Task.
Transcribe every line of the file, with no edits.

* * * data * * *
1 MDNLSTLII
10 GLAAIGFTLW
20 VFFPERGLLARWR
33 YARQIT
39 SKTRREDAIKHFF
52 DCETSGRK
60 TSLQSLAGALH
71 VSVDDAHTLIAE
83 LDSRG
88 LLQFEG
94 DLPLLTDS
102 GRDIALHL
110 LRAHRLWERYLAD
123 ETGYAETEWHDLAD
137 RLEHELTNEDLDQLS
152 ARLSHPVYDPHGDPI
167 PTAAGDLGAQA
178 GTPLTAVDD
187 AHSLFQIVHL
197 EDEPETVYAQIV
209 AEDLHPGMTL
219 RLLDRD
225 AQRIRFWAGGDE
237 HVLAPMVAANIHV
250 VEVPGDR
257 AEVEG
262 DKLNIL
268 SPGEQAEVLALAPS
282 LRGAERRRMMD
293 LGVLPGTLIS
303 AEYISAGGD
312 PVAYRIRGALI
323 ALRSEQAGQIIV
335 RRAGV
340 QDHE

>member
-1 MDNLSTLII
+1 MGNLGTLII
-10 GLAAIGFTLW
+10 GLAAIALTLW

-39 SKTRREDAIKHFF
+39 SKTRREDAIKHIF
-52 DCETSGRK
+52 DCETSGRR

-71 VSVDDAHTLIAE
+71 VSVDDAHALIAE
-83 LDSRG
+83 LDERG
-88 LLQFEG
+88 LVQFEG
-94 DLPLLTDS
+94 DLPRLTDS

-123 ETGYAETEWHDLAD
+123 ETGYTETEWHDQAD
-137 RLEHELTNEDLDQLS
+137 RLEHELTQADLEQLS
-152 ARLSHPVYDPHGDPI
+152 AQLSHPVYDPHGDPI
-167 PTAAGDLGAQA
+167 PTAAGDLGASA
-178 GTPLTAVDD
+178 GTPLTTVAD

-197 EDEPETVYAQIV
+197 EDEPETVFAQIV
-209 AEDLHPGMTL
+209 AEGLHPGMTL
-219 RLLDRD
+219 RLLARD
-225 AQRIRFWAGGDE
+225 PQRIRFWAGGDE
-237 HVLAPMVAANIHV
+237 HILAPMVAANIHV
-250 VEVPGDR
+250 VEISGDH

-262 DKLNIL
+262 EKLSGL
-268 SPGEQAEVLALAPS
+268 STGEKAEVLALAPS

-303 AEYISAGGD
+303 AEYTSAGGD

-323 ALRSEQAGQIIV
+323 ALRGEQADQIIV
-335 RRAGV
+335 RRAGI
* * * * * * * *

1 MDNLSTLII
10 GLAAIGFTLW
20 VFFPERGLLARWR
33 YARQIT
39 SKTRREDAIKHFF
52 DCETSGRK
60 TSLQSLAGALH
71 VSVDDAHTLIAE
83 LDSRG
88 LLQFEG
94 DLPLLTDS
102 GRDIALHL
110 LRAHRLWERYLAD
123 ETGYAETEWHDLAD
137 RLEHELTNEDLDQLS
152 ARLSHPVYDPHGDPI
167 PTAAGDLGAQA
178 GTPLTAVDD
187 AHSLFQIVHL
197 EDEPETVYAQIV
209 AEDLHPGMTL
219 RLLDRD
225 AQRIRFWAGGDE
237 HVLAPMVAANIHV
250 VEVPGDR
257 AEVEG
262 DKLNIL
268 SPGEQAEVLALAPS
282 LRGAERRRMMD
293 LGVLPGTLIS
303 AEYISAGGD
312 PVAYRIRGALI
323 ALRSEQAGQIIV
335 RRAGV
340 QDHE

>member
-1 MDNLSTLII
+1 MGNLGTLII
-10 GLAAIGFTLW
+10 GLAAIALTLW

-39 SKTRREDAIKHFF
+39 SKTRREDAIKHIF
-52 DCETSGRK
+52 DCETSGRR

-71 VSVDDAHTLIAE
+71 VSVDDAHALIAE
-83 LDSRG
+83 LDERG
-88 LLQFEG
+88 LVQFEG
-94 DLPLLTDS
+94 DLPRLTDS

-123 ETGYAETEWHDLAD
+123 ETGYTETEWHDQAD
-137 RLEHELTNEDLDQLS
+137 RLEHELTQADLEQLS
-152 ARLSHPVYDPHGDPI
+152 AQLSHPVYDPHGDPI
-167 PTAAGDLGAQA
+167 PTAAGDLGASA
-178 GTPLTAVDD
+178 GTPLTTVAD

-197 EDEPETVYAQIV
+197 EDEPETVFAQIV
-209 AEDLHPGMTL
+209 AEGLHPGMTL
-219 RLLDRD
+219 RLLARD
-225 AQRIRFWAGGDE
+225 PQRIRFWAGGDE
-237 HVLAPMVAANIHV
+237 HILAPMVAANIHV
-250 VEVPGDR
+250 VEISGDH

-262 DKLNIL
+262 EKLSGL
-268 SPGEQAEVLALAPS
+268 STGEKAEVLALAPS

-303 AEYISAGGD
+303 AEYTSAGGD

-323 ALRSEQAGQIIV
+323 ALRGEQADQIIV
-335 RRAGV
+335 RRAGI